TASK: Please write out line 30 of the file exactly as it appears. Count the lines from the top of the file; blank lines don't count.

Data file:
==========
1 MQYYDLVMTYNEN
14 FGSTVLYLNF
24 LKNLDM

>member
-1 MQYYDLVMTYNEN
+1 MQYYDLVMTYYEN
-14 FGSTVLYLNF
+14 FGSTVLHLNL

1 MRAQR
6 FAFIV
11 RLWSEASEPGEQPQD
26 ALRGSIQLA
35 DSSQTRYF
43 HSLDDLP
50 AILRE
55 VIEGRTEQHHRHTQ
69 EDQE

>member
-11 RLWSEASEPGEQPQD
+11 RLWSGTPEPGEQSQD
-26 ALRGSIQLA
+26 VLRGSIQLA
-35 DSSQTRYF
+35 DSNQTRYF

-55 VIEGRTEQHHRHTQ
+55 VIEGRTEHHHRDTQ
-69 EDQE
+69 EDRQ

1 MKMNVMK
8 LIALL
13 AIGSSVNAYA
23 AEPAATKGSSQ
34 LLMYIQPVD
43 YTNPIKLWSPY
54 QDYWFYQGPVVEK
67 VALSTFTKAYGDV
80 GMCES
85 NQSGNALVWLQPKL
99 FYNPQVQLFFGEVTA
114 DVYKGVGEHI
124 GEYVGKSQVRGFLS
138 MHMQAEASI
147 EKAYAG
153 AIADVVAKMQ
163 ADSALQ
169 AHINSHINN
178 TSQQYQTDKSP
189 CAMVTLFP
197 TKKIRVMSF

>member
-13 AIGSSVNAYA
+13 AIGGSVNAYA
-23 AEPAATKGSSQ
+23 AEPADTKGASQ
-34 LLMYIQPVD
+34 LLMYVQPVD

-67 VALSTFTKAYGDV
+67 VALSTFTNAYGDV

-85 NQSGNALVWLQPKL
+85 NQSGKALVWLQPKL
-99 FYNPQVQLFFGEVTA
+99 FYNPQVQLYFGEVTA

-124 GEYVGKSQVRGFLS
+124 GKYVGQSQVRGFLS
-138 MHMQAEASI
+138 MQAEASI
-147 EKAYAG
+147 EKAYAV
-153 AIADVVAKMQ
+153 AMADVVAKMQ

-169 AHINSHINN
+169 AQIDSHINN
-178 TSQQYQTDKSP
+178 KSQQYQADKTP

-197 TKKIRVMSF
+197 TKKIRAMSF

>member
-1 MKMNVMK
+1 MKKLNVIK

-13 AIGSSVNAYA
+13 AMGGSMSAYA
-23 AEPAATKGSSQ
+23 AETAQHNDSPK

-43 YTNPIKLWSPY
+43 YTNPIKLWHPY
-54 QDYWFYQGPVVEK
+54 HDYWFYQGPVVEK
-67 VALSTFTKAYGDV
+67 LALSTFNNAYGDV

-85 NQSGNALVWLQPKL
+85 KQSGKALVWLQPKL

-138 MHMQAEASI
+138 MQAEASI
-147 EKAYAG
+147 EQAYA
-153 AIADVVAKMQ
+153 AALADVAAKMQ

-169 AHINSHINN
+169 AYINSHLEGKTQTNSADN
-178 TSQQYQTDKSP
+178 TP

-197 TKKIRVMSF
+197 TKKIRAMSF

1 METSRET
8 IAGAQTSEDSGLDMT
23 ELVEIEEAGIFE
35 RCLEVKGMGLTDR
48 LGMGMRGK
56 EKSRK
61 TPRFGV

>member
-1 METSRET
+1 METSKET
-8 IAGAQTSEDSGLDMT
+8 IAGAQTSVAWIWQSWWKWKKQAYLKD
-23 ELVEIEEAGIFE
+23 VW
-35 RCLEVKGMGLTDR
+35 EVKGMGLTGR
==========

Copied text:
8 LIALL